BME vs. MOSFET

After 12 and a bit weeks, all classes have finally come to their conclusion (yay), and us students are studying hard for our exams (not yay). Well, most students anyway – instead I thought it would be a good time to share with you the happenings of our final few weeks as Part II Biomedical Engineers. 

Presentations and Projects 🙁

As with all group projects, BIOMENG 241 is no different in the fact that you will spend the first 10 weeks doing the square root of bugger all, and then the final two weeks cramming to finish a whole project. Unfortunately alongside the project itself, you also have to worry about the dreaded workbook documentation, report writing and then a 15-minute presentation. Fortunately, we got through it, and each of the teams had a nearly functioning Hand-held Colour meter at the end of it all. 

Our 3D Print (Not purchased from Peaches and Cream)

You can see our device here with its cylindrical handle and a rather lovely rectangular slot where we stick in our Printed Circuit Board (PCB if you’re fancy). Our device worked brilliantly for about 30 seconds, but we soon learnt of the fragility and delicate nature of a little component called a MOSFET. Basically, it is the stuff of nightmares, and 10 MOSFETS later our device would have been more useful in the bedroom than in the hospital. 

MOSFET – Bane of my existence

Overall, the BIOMENG 241 course essentially flowed around this whole project; teaching us electrical, computer and design skills that we will hopefully need a little bit of when we get paid to do this stuff. The order in which we learnt these skills was a bit suspect, leaving us students confused most of the time, but somehow it all comes together at the end.

BME’s can do Electrical Engineering as well

Another presentation that you can look forward to – and this goes for all specialisations – is the ENGGEN 204 speech. At a pleasant 5 minutes speaking time, this may be one of the easier presentations you will have to give, and it helps when you can talk about practically anything that interests you. There is proof though that Engineering teaches/assesses us students on our ability to speak in front of people 😮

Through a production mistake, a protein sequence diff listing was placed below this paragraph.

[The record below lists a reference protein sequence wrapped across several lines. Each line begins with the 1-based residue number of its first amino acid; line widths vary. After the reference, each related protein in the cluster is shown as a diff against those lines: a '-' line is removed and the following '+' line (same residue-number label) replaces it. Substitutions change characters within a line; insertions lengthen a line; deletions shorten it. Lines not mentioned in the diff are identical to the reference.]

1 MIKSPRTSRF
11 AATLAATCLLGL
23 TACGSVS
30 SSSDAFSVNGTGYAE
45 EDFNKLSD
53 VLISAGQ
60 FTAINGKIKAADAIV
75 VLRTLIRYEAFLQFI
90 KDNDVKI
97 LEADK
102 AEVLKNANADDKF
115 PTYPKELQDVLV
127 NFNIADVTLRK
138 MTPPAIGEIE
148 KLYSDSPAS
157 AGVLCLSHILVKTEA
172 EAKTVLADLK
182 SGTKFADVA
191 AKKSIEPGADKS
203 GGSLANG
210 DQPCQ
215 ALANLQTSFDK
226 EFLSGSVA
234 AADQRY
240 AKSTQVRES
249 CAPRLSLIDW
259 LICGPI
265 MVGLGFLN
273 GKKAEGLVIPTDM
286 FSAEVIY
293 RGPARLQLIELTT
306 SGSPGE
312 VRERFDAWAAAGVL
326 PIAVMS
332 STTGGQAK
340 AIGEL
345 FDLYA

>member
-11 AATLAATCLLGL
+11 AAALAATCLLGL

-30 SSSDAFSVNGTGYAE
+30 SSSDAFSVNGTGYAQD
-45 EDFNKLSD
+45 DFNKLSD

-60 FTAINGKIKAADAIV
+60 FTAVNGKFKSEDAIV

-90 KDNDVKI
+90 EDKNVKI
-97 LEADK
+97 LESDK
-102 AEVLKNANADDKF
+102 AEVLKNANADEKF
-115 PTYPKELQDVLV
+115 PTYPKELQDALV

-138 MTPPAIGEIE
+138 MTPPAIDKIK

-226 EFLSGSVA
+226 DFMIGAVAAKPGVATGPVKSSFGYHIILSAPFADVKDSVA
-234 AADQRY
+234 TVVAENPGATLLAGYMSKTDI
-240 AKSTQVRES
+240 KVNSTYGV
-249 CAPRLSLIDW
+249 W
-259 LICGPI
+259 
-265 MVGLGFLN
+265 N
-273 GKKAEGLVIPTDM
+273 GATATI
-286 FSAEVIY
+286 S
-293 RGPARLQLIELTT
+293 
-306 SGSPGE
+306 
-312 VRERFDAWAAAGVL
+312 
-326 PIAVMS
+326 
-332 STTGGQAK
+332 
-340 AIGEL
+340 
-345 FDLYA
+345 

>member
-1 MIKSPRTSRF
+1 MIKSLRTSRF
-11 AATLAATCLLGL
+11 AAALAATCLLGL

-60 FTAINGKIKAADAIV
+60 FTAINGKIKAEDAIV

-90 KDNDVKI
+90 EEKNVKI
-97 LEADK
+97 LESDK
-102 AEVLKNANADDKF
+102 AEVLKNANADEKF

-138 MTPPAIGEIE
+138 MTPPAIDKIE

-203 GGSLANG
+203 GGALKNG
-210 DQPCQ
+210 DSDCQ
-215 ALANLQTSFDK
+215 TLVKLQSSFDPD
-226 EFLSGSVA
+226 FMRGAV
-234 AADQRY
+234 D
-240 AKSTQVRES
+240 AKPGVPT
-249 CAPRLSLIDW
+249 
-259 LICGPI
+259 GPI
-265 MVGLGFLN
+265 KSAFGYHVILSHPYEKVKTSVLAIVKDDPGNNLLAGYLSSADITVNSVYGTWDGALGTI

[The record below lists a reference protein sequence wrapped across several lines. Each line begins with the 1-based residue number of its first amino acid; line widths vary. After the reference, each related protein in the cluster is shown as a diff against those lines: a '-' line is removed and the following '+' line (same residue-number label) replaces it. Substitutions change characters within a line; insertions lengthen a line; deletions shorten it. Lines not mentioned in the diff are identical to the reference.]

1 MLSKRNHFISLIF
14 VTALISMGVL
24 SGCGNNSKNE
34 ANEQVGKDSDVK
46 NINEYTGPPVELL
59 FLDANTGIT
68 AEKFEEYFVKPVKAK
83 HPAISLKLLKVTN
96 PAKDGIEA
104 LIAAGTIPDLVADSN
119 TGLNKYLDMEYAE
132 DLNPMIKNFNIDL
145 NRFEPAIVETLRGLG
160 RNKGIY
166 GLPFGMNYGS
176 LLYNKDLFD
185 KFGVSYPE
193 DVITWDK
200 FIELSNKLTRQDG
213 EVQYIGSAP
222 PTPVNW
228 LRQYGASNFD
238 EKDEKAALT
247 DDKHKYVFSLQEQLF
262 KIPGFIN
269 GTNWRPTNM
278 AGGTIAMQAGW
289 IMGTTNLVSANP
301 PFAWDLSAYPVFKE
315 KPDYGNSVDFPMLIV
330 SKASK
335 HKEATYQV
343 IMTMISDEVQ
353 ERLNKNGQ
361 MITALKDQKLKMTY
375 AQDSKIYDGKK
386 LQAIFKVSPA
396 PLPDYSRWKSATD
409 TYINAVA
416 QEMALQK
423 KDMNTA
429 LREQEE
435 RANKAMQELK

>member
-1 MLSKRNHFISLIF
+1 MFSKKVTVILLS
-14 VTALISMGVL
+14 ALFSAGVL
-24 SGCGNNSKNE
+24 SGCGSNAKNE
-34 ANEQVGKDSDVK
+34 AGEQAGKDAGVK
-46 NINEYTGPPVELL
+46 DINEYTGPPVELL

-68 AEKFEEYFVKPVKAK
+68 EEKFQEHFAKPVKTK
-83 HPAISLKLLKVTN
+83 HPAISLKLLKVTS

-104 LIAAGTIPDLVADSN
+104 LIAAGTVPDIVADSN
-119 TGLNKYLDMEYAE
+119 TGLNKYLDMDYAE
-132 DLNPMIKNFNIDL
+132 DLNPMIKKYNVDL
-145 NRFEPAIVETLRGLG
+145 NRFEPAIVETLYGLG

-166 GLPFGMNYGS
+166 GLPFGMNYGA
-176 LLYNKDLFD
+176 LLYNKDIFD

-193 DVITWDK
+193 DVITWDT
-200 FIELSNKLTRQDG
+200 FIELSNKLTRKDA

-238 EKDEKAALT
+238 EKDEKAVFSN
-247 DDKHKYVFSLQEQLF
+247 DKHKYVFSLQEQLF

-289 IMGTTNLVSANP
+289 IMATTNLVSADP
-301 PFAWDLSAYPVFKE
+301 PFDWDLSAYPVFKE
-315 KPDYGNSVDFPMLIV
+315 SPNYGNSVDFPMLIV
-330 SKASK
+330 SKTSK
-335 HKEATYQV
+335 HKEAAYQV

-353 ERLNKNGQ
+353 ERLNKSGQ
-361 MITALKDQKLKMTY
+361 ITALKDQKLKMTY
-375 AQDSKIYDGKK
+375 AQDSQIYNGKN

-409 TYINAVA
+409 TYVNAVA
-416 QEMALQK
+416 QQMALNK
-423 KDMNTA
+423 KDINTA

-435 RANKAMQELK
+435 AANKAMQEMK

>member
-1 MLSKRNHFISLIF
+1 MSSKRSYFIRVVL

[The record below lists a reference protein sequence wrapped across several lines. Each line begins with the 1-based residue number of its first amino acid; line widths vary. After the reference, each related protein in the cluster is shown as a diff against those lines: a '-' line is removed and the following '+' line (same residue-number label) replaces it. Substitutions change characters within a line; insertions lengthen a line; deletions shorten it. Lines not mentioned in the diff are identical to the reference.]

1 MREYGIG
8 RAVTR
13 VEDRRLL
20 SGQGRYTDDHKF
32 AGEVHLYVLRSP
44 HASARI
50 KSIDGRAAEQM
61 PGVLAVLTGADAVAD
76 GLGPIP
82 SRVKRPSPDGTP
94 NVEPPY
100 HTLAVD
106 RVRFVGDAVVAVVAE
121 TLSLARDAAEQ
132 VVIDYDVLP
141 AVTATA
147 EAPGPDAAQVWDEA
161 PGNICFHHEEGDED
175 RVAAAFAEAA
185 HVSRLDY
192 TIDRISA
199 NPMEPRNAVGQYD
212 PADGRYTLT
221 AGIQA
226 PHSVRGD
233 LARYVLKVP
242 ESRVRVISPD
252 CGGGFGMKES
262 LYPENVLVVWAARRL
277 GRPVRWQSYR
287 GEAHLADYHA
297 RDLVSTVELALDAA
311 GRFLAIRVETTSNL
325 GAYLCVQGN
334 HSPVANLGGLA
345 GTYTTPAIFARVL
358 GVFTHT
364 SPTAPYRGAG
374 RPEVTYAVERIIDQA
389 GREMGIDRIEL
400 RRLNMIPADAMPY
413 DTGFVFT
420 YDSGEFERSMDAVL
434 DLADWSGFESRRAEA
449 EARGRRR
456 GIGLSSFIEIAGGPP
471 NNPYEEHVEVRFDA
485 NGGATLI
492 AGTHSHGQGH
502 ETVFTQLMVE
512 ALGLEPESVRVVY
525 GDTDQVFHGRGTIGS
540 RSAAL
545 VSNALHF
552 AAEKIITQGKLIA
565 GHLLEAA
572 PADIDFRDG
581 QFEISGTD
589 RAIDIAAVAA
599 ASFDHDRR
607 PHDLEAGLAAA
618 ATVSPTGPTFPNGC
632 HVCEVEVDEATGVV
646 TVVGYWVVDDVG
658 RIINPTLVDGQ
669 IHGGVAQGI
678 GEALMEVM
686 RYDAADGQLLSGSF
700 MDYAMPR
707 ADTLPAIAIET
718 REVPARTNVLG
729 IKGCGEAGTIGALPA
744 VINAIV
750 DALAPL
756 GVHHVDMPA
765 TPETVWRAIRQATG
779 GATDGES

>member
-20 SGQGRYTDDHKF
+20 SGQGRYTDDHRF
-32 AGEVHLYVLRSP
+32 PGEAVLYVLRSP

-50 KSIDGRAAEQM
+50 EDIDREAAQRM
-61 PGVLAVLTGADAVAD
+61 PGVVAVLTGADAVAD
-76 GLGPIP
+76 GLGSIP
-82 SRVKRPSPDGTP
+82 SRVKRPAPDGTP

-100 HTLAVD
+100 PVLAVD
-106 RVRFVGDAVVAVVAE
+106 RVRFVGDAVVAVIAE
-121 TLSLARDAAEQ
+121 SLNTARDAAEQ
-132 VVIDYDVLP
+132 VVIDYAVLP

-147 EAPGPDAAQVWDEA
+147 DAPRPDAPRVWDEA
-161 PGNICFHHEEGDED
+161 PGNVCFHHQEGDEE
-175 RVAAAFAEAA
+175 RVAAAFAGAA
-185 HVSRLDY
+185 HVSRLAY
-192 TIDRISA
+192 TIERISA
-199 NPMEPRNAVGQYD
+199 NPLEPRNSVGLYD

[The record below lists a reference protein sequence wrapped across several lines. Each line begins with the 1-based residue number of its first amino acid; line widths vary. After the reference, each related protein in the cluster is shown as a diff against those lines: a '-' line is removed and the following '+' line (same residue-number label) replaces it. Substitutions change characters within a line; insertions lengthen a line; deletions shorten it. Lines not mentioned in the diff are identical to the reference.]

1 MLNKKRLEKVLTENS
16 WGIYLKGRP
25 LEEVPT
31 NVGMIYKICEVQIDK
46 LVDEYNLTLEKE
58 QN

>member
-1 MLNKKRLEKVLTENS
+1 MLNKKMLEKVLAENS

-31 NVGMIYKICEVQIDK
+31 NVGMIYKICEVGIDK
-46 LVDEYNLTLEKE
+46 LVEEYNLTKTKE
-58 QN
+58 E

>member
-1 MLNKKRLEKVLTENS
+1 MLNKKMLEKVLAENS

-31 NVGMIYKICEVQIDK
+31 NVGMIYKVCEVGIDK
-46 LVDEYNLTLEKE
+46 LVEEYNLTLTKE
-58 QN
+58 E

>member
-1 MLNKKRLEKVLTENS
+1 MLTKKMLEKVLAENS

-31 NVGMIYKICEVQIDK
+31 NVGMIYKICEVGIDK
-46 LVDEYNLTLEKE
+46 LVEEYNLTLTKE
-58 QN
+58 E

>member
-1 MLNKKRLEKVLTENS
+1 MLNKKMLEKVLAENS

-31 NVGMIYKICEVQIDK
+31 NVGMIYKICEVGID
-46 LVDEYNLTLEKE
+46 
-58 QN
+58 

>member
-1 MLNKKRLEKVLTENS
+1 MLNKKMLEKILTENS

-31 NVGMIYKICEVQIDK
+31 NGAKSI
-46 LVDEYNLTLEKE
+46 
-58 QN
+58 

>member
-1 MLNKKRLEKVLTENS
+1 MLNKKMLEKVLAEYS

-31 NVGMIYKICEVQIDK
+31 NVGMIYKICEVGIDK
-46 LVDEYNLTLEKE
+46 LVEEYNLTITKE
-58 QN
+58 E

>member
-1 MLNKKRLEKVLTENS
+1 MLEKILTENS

Tests 🙁

With those final weeks also came the second MEDSCI 142 test, including topics such as the Musculoskeletal, Respiratory and Renal system. Most of us BME’s were relatively busy with our 241 Group Project, so there was not too much time to prepare well, but the concepts themselves aren’t excessively complex. My advice for future students would be just to keep attending the lectures so that everything is vaguely familiar when you come to cram a couple of days before. 

Ethics 🙂

The last week or so of classes in our BIOMENG papers focus predominantly on Ethics, which is fair enough seeing that as a BME you will be designing and implementing technology that will directly have an impact on the welfare of its users. 

BIOMENG 241 delves into a case study on chemotherapy machines that ended up irradiating patients, which you can read more about here if it interests you. 

BIOMENG 261 involves a lot of discussion on the definition and different historical views of ethics. It is very interesting to take a step back and consider how we set up our moral attitudes, beginning in the first lecture with the Trolley Problem, where you look at where it becomes right to kill 5 people instead of 1 or 1 instead of 5. Link here

So, as always things are very busy and I should probably go study for exams. I look forward to writing for you again one last time in the next post. 

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